Sunday , August 7 2022

The student ambassadors offer K-12 students free tuition in clean energy and DIY solar kits

UW graduate student Abbie Ganas volunteered as a clean energy ambassador and led a virtual class on Google Meet with 25 middle school students enrolled in a middle school in South King County. (Courtesy Abbie Ganas)

In a normal spring, dozens of Washington University science students would step up their visits to schools in the Seattle area to teach K-12 children all about energy, including solar energy, batteries, and smart grids.

The children "actually see science in action," said UW chemistry professor David Ginger. "You realize that it's not just a dry textbook, but that it lives and breathes."

Since the COVID-19 pandemic has pushed education out of the classrooms onto the Internet, the UW ambassadors for clean energy are also switching to distance learning. In response, a program from the UWs Clean Energy Institute (CEI) has strengthened his at home, K-12 curriculumthat is available free of charge to teachers, parents and students. It contains:

  • Videos, lesson plans, information on DIY solar kits and reading material for higher classes
  • Sign up for Teachers plan free virtual visits from UW students students who take 30-45 minutes
  • Teachers and parents can request free kits for building solar powered cars and wind turbine-like “solar spinners” while supplies last
  • Links to buying your own kits and videos produced by UW that methodically guide children through their assembly

"Children are very aware of energy," said Ginger, chief scientist at CEI. "Maybe it's the Seattle area. It gives me a lot of hope for the future. They want to learn more about renewable energy and clean energy solutions. It's a catch to get them into science."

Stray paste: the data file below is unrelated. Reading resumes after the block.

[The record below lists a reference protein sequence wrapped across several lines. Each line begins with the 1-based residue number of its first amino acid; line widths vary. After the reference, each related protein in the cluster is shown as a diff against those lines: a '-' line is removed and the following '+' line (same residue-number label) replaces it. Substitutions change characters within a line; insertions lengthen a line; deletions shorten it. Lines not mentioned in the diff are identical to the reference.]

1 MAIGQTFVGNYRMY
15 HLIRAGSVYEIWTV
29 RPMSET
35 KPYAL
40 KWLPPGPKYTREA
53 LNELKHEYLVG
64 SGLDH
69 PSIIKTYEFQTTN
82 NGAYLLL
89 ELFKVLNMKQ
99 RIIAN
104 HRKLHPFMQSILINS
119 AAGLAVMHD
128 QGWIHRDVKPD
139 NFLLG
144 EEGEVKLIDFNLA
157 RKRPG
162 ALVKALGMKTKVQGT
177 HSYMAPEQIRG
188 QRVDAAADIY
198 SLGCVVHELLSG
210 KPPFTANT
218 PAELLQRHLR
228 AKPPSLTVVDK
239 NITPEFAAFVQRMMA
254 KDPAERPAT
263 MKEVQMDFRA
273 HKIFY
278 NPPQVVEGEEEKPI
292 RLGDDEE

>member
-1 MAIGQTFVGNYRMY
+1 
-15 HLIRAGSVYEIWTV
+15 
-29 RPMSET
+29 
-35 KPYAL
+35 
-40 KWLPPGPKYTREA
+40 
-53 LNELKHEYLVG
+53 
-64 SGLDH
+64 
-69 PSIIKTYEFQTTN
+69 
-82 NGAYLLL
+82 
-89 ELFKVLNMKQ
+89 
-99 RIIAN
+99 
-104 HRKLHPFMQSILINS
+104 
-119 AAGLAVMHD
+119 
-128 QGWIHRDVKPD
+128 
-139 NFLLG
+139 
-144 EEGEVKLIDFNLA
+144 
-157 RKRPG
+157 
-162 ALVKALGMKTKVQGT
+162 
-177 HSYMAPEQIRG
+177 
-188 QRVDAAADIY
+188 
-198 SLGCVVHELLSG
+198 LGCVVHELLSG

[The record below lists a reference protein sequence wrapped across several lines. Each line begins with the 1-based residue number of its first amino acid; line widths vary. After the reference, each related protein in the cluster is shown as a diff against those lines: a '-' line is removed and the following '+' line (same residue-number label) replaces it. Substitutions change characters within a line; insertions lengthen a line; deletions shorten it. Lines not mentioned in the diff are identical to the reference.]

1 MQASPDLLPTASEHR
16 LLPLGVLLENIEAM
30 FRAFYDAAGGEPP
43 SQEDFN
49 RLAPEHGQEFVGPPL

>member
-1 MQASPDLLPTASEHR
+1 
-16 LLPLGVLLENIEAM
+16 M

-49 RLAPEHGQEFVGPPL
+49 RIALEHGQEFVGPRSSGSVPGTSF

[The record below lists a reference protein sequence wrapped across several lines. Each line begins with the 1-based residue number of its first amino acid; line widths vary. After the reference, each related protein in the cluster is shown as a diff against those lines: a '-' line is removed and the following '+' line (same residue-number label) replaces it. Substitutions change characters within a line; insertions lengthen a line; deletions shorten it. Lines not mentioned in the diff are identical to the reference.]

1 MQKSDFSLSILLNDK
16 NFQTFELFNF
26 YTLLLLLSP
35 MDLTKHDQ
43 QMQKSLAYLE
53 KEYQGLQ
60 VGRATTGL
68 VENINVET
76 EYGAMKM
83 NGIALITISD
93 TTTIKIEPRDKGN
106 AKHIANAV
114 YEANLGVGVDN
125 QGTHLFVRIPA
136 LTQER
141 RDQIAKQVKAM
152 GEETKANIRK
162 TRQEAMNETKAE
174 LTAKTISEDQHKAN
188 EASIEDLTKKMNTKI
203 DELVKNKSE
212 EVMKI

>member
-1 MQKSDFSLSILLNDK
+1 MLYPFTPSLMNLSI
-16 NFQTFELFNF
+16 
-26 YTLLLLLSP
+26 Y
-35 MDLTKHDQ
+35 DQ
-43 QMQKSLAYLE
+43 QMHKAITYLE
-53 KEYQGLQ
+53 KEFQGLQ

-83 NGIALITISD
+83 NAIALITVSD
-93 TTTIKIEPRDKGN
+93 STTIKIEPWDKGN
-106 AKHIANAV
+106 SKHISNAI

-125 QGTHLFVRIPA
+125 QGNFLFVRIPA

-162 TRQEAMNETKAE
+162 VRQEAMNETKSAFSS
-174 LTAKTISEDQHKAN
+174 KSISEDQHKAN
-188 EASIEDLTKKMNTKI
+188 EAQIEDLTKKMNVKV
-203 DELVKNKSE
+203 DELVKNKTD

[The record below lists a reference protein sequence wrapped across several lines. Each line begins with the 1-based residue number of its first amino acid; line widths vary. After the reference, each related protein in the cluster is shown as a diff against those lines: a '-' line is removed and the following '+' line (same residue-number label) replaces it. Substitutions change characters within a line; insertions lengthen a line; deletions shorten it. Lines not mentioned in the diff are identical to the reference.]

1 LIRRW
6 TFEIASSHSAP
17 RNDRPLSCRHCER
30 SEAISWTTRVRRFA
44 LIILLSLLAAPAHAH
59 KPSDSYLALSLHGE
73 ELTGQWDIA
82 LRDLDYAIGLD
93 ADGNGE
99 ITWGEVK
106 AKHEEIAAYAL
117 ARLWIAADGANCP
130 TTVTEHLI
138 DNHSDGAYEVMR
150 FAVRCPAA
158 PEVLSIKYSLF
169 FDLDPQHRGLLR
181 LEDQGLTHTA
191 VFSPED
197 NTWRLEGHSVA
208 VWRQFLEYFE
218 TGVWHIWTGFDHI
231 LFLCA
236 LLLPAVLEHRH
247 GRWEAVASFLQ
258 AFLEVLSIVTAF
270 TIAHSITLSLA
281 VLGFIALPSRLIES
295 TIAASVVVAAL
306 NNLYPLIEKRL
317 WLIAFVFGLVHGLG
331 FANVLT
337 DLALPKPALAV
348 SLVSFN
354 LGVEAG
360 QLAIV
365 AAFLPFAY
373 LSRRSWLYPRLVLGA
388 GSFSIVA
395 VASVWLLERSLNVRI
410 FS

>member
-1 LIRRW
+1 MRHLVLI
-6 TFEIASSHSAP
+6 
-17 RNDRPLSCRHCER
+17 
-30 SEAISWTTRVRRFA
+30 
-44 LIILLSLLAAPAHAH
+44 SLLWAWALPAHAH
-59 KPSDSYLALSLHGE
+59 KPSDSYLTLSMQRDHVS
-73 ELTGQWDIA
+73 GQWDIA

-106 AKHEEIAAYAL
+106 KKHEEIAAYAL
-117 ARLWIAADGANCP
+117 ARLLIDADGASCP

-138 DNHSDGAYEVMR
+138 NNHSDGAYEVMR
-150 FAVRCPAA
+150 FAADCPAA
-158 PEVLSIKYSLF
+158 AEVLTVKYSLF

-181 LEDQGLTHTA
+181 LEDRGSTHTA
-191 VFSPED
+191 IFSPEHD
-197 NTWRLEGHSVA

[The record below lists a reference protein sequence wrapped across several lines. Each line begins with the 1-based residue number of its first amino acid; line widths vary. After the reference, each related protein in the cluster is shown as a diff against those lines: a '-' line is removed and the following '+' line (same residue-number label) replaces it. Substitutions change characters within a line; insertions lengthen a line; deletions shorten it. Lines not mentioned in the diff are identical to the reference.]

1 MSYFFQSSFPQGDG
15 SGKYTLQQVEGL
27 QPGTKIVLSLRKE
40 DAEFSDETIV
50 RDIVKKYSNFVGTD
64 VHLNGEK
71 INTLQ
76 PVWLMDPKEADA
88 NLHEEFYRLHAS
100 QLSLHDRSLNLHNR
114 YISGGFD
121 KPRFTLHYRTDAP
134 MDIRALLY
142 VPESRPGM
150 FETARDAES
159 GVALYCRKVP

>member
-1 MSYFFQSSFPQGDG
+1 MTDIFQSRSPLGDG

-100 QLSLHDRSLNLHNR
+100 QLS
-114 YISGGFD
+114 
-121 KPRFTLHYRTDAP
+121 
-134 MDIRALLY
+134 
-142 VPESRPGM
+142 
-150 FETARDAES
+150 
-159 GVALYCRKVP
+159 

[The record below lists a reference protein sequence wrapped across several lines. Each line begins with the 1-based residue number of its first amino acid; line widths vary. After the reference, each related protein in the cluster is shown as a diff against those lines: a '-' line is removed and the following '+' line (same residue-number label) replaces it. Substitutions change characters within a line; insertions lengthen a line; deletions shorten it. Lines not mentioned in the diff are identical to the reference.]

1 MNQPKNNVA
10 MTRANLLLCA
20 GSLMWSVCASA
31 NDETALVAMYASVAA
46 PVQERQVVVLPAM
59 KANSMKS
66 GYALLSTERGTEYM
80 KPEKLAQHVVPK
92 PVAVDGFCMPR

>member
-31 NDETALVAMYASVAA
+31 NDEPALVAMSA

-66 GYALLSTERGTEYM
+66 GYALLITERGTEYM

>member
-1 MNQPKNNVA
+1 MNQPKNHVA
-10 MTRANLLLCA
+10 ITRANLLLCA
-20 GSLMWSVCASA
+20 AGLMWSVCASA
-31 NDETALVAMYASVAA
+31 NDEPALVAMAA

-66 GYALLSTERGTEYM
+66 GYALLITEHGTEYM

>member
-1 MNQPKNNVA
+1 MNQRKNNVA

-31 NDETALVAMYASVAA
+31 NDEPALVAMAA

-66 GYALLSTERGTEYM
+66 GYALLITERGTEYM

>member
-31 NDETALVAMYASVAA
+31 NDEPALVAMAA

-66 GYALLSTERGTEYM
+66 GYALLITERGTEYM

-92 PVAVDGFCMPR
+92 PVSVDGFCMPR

David Ginger, chief scientist and chemistry professor at the UW Clean Energy Institute. (CEI photo)

Since the UW has expanded its virtual lessons, only a few schools have so far registered for the visits. Abbie GanasThe doctoral student in chemistry, molecular technology and nanotechnology recently completed a distance learning course at a middle school class in Seattle.

In a video conference, Ganas, who has been volunteering for the outreach program for three years, explained solar cells and her own research Manufacture diamonds for quantum technology. Ganas not only teaches the basics of energy, but also wants to show the students that not all scientists correspond to the outdated stereotype of older, white men along the lines of Albert Einstein, but also young, queer researchers.

"There is a face to who a scientist is," they said.

Ganas was happy to find a lot of engagement with the audience during the remote visit, which may have made it easier for shy children to raise a virtual hand. On a personal level, they enjoy the insights and questions that children share during class.

"I'm getting away and looking at my own research from a different perspective," said Ganas. "It's refreshing."

CEI receives financial support from the State of Washington, including funding for the K-12 outreach program.

Erin Jedlicka, a graduate of the UW Clean Energy Institute, taught a live lesson on energy science before COVID-19 sent the students home for distance learning. (CEI photo)

Schools will finish their summer vacation lessons in a few weeks, and Ginger is considering other ways to reach children. The Pacific Science Center in Seattle has offered and sold its products virtual family campwhile the Seattle-based nonprofit organization Oceans initiative produced a popular one Virtual marine biology camp that is currently in the break.

The UW program could create a Friday science day camp or other sessions that are accessible to a larger audience.

"I'm not sure what it could look like," said Ginger. "Like everyone else, we try to learn over time."

About Darrel Hodges

Darrel Hodges works as a computer technician at a technology company.

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